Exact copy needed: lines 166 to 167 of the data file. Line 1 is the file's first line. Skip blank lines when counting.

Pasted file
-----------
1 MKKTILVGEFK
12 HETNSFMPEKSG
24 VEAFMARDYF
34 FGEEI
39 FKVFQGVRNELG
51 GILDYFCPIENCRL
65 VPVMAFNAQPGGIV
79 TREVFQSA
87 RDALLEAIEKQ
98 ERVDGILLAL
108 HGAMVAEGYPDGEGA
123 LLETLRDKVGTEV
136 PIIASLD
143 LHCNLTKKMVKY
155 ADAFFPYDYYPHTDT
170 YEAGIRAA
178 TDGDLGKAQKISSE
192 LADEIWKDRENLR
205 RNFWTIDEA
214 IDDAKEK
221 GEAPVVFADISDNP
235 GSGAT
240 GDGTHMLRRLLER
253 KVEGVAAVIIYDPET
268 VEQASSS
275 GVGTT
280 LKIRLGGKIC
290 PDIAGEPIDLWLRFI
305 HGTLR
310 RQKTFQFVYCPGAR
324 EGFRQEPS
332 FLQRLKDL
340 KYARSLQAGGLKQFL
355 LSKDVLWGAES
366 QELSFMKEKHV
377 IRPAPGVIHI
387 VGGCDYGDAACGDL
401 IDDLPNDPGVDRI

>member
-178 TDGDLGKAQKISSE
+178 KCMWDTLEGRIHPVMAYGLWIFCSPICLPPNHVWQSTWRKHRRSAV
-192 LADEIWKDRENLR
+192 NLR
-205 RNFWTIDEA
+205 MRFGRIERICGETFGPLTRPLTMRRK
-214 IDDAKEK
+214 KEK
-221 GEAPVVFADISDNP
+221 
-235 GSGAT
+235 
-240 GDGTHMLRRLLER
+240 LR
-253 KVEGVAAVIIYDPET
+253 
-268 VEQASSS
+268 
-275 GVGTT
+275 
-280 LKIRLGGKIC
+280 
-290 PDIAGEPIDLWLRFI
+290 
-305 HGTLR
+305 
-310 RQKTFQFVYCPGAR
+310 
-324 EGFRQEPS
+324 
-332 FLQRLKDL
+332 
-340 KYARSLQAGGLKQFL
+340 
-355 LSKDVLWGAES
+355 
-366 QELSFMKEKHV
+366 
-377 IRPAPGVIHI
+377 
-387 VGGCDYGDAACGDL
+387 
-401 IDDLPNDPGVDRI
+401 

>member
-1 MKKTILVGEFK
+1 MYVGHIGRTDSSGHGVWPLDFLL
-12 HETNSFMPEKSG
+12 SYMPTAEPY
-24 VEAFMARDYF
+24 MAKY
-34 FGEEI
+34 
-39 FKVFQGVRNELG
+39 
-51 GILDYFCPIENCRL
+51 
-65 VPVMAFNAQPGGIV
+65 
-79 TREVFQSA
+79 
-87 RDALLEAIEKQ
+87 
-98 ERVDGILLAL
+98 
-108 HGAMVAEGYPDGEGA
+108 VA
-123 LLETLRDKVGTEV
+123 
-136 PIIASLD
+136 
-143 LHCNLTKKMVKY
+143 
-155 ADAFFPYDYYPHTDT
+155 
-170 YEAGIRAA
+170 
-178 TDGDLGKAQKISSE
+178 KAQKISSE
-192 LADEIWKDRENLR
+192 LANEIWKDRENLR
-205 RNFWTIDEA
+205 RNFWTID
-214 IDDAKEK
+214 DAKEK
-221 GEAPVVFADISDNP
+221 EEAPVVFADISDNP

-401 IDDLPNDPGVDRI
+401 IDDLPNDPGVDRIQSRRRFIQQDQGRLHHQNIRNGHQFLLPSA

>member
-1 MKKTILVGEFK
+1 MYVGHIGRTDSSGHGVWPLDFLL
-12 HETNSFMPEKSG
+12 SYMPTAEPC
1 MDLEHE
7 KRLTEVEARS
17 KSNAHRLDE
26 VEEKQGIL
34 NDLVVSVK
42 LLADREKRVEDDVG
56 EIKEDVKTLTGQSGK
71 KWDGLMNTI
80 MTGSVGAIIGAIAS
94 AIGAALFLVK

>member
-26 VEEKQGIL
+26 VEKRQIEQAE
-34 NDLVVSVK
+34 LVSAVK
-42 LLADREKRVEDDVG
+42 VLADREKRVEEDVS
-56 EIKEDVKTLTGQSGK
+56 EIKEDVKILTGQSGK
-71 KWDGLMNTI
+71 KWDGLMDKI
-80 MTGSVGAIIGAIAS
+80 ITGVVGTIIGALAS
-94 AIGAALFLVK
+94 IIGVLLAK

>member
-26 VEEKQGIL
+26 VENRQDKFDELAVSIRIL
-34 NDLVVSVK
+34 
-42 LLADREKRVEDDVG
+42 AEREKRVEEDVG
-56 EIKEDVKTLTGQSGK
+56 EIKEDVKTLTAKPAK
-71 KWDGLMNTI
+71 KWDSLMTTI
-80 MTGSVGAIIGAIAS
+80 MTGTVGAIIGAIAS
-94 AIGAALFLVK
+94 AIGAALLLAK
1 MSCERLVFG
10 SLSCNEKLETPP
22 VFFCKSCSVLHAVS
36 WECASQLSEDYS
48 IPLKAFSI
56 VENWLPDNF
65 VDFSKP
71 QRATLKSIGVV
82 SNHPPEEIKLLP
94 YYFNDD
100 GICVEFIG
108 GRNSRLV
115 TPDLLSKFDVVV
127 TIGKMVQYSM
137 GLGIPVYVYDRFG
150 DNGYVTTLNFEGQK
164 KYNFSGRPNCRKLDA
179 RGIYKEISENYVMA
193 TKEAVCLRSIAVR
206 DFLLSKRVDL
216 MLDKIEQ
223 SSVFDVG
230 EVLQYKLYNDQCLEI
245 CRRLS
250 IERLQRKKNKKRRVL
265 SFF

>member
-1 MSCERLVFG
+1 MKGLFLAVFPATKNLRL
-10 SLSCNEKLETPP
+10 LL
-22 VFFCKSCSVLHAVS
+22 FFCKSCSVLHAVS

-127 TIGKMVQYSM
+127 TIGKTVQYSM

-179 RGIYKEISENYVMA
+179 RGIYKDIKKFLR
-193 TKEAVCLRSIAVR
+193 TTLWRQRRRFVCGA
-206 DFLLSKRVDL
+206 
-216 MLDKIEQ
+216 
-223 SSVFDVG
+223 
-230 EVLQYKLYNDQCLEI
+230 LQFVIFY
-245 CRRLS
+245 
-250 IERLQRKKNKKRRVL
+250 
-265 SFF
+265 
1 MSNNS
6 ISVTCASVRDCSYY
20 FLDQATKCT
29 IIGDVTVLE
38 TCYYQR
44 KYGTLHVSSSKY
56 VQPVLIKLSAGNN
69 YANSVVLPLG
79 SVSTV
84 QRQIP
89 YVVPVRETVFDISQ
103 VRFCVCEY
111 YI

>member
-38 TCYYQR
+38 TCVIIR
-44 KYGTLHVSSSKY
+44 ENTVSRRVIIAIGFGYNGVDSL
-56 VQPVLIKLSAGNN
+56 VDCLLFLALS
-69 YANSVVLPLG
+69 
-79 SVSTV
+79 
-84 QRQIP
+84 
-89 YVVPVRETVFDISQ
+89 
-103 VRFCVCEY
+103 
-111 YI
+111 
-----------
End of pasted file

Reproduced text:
-56 EIKEDVKTLTGQSGK
+56 EIKEDVKTLTAKPAK